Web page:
“We will see how demand evolves,” Ceriani says. ”If everything goes just as well as now, and fares stay high and growth continues to be strong, probably we will have to revise that. If we have problems with oil prices and world recession, we will just stay the way we are. But we are planning to have growth of 5% a year from next year onwards.”

Argentina’s transport and tourism ministers, who both addressed ALTA delegates in Buenos Aires, flagged their desire to develop tourism in the country – having in April lifted all Covid travel restrictions, one of eight countries in the region to have done so according to ALTA, as of September.

However, within days the country came under fire from airlines over a new security tax of ARS250 ($1.60), which was approved by the lower house of the country’s legislature on 25 October.

In contrast to Colombia and Peru, which are already well above pre-pandemic passenger levels, ALTA notes Argentina, along with Brazil, Chile and Peru, is still to pass that milestone. It attributes the slower recovery to the level of taxes – estimating a ticket of $110 will incur another $198 in taxes, fees and contributions.

ALTA director general Jose Ricardo Bothelo says: “Despite the efforts that operators in the region have been making for years to make their operating costs more efficient to pass those efficiencies on to users, we see a complex reality, which is the multiple taxes, fees, and charges that increase the final fare that passengers see and must assume.”


Source: ALTA

Aerolineas Argentinas chief executive Pablo Ceriani (left) with ALTA executive director Jose Ricardo Botelho during October’s ALTA Airline Leaders Forum in Buenos Aires


Meantime, the sense of economic uncertainty ahead is giving further impetus to consolidation and partnership efforts in the region. Avianca is setting the pace with its Abra Group structure, under which it is linking up under a joint holding structure with carriers including Gol.

Speaking during a panel debate during ALTA, Neuhauser said the Abra project will help bring cost efficiency and more integration to the region. “We believe in it very much from a strategic point of view. It’s a very important leveller of the map, so that we can play in a more equal way in the region.

“Our message should go more to the consumer, and the consumers benefits, rather than the authorities. They are looking for a balance, we believe that while trying to integrate the region it makes all the sense in the world to create a network like this.”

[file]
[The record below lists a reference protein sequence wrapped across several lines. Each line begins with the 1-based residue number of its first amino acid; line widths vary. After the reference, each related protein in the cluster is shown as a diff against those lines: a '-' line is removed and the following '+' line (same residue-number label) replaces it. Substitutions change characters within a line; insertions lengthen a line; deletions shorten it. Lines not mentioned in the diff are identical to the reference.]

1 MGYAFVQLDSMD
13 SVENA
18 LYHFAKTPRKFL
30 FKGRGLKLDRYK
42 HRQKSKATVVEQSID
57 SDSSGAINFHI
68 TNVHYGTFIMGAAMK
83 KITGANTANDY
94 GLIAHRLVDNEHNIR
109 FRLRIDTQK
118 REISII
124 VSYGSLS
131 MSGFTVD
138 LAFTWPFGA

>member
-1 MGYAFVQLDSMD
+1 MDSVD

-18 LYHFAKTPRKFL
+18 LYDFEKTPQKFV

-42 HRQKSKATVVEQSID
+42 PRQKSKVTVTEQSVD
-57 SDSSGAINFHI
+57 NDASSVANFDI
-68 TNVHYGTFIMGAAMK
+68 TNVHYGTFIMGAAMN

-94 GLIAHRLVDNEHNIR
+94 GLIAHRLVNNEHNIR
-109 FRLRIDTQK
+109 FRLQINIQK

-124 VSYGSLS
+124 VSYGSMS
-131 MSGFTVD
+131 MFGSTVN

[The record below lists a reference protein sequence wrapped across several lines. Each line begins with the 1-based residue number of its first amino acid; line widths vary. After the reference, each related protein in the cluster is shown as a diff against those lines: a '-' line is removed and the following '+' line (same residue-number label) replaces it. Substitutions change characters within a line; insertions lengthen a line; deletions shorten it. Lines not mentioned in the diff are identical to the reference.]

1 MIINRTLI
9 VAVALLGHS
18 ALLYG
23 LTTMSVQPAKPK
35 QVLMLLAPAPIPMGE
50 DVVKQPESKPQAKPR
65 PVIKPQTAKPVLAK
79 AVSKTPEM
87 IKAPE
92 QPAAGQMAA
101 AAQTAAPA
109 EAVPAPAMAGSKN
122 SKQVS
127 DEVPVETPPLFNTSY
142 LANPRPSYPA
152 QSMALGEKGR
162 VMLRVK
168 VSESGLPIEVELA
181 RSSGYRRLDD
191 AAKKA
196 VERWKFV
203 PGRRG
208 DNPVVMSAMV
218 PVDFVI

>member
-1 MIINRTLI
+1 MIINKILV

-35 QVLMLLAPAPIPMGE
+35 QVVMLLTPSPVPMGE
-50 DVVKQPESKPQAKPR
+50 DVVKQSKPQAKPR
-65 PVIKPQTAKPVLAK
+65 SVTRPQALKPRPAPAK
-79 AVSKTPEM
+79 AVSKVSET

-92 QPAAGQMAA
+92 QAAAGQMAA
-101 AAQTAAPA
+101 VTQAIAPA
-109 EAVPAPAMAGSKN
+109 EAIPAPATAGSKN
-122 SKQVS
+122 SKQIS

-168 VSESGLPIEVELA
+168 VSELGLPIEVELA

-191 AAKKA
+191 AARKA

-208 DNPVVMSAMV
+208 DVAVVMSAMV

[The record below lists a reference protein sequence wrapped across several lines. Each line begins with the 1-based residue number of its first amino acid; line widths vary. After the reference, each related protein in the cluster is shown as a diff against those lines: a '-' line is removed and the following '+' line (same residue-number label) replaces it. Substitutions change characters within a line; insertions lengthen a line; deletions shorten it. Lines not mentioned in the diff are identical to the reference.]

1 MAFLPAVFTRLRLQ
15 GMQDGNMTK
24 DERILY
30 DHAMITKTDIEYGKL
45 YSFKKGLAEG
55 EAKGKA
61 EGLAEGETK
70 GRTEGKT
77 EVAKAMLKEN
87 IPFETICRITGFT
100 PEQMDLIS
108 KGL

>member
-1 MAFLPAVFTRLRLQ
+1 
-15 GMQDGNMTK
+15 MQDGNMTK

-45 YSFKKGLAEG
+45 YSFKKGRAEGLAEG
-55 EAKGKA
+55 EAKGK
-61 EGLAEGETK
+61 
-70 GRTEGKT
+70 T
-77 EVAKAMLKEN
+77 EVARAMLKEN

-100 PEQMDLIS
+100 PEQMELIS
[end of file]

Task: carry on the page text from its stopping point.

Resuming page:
Bringing the networks of Avianca and Gol together would make it clearly the second largest operator in the region – and if other carriers slated to come under joint ownership with Avianca come to fruition, it would rival LATAM Airlines in size.

However, in early November, Colombian regulators served a reminder as to how to integration in the fragmented Latin American market cannot be taken for granted when it rejected a planned tie up between Avianca and financially strapped low-cost carrier Viva Air. Announced in April, it would have seen Viva’s Colombian and Peruvian operations move under the joint holding company.

”We are concerned about the direction of the decision, as it goes against the needs of the country and ignores the potential effect that the disappearance of Viva would have on users and the market,” says Avianca’s Neuhauser, having flagged Viva’s “complex financial situation” that had prompted it to accelerate its move bring the carrier under joint ownership.

”At Avianca, we reiterate our willingness to actively participate in rescuing Viva, seeking to maintain connectivity for travellers, strengthen tourism and preserve formal employment.”

Avianca says it will analyse the decision by the Colombian CAA, also known as Aerocivil, and will evaluate legal alternatives to secure the necessary approvals.

The Abra Group would also hold a loan that is convertible into a minority stake in Chile’s Sky Airlines.

Meanwhile, Neuhauser confirmed Avianca will still pursue a long-awaited a three-way joint venture agreement with Star Alliance partners Copa Airlines and United Airlines, even though the framework and market conditions have dramatically changed since the pandemic.

“One of the commitments we had with United, which supported us during our Chapter 11 [bankruptcy protection] process, is to once again analyse the joint venture issue with Copa,” he says. The three carriers announced joint venture plans in November 2018, but four years on, they have still not come to fruition.

Elsewhere in the region, LATAM Airlines had already in September been boosted when US regulators approved its joint venture with partner and shareholder Delta Air Lines.

Additional reporting by Pilar Wolfsteller